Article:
As the days go by, the need to fill one’s day with activities and hobbies increases exponentially. To address this Suffolk County Community College recognizes this want, and has presented its student and faculty with opportunities to provide enough incentive to pass the time.
One such incentive started on April 22, otherwise known as Earth Day.
By participating in environmentally friendly activities sponsored by Suffolk, one can remain actively aware of their environmental impact as well as assist others to create a safer, cleaner community.
At Suffolk, students and faculty are encouraged to “get green” by participating in the “one less challenge,” a challenge which pushes for people to use one less plastic item from their everyday lives.
The challenge, aptly named Suffolk Gets Green, while active during the month of April, does not need to end simply because it is no longer April. Indeed, students and faculty – especially those in need of an activity to pass the time – can take up an actively green lifestyle at any time.
“I think it’s nice for Suffolk to keep this up on their webpage, even after the allotted date has passed because it’s a nice message: going green,” said Jessica Dennis, an environmental science student says.
Dennis, who is currently not working and remains at home for most of the day continued, “I like the idea of being able to fill up my day with little activities; it helps the time pass and keeps my anxieties at bay.”
Above all else, Suffolk commends those participating to do so with creativity. In fact, anyone who wishes to be recognized for their efforts can do so by sending in their pictures which document their environmental efforts to email@example.com.Suffolk will then share the image on their college social media channels.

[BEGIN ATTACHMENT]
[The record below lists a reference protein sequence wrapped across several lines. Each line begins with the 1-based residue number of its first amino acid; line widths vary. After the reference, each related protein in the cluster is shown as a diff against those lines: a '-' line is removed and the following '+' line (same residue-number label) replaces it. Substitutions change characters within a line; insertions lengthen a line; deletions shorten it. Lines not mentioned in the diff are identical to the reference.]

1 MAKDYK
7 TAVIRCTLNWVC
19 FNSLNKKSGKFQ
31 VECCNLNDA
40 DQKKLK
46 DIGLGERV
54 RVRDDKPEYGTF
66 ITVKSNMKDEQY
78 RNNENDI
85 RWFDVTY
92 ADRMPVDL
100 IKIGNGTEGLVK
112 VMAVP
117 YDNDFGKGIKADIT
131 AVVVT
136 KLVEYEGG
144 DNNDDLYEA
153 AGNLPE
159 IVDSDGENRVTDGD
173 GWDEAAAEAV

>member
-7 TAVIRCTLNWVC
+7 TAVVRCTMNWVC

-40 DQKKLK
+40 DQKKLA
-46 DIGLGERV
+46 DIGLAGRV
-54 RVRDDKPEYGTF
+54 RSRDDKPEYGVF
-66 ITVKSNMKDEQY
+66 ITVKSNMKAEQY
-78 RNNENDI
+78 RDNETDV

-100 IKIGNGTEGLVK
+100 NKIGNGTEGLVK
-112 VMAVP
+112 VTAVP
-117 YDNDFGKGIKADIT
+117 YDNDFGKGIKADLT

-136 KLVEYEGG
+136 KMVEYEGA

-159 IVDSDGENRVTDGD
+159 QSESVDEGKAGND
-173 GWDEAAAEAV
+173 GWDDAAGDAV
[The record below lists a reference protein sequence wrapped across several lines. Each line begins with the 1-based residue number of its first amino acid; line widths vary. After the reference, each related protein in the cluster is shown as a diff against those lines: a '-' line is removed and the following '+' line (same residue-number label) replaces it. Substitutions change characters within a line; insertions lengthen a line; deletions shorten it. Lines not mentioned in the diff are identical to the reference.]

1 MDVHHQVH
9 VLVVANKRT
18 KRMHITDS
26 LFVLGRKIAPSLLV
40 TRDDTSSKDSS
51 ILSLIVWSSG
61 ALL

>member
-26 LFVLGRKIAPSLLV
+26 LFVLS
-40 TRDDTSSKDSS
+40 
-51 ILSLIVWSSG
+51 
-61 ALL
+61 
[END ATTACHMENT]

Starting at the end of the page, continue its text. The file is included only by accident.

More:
Additionally, for anyone who is uncertain of how to start their green lifestyle, Suffolk provides a few ways to reduce. They start with, “brew a pot/cup of coffee instead of using a coffee pod; use a glass or reusable water bottle instead of a plastic bottle,” and close with, “wear your glasses instead of contacts for a day or two.”
Although, these are not the only ways to be green.
Milton Moore, a sociology major who has, “an avid love for all things green,” said that people can take it one step further.
“Shop from small, local businesses to improve the local economy; use tooth tablets instead of toothpaste; buy in bulk, with your own glasses and containers to avoid plastic packaging and eat less meat.”
Moore said that the agricultural industry is “one of the highest contributing factors” to greenhouse gases, so when one “reduces the incentive to buy, and encourages others to do so as well, the agricultural industry, cattle included, may have their numbers reduced, and their environmental impact changed. At least, I hope.”
Regardless of how to “get green,” being green is important as maintaining a healthy and stable environment to live in is a worthy, and exceedingly necessary cause.
Susan Hayword, a 21-year-old chemistry student adivsed, “We only have one Earth, so it’s important to take care of it.”